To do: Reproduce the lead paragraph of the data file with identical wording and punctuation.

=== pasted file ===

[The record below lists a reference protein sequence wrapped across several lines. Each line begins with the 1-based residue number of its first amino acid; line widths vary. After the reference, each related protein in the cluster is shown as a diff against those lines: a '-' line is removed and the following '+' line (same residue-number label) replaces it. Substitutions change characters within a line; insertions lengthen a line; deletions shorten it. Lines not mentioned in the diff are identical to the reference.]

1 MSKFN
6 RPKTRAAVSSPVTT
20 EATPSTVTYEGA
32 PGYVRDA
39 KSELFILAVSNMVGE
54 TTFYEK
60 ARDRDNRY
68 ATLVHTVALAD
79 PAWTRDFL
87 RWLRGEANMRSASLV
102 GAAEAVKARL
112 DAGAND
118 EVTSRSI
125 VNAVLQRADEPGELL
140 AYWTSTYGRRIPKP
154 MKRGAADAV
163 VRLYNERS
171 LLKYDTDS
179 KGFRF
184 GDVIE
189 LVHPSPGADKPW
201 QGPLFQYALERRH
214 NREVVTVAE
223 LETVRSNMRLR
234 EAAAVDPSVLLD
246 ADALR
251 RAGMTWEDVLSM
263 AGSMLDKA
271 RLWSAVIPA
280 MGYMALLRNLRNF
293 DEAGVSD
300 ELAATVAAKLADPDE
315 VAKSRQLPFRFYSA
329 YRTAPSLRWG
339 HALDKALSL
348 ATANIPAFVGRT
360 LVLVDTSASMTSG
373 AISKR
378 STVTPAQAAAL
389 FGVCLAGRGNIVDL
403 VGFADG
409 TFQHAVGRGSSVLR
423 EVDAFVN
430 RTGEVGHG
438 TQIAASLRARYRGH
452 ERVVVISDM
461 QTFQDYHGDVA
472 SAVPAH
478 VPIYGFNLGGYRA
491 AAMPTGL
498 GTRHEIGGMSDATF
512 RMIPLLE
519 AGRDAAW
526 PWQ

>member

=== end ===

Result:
[The record below lists a reference protein sequence wrapped across several lines. Each line begins with the 1-based residue number of its first amino acid; line widths vary. After the reference, each related protein in the cluster is shown as a diff against those lines: a '-' line is removed and the following '+' line (same residue-number label) replaces it. Substitutions change characters within a line; insertions lengthen a line; deletions shorten it. Lines not mentioned in the diff are identical to the reference.]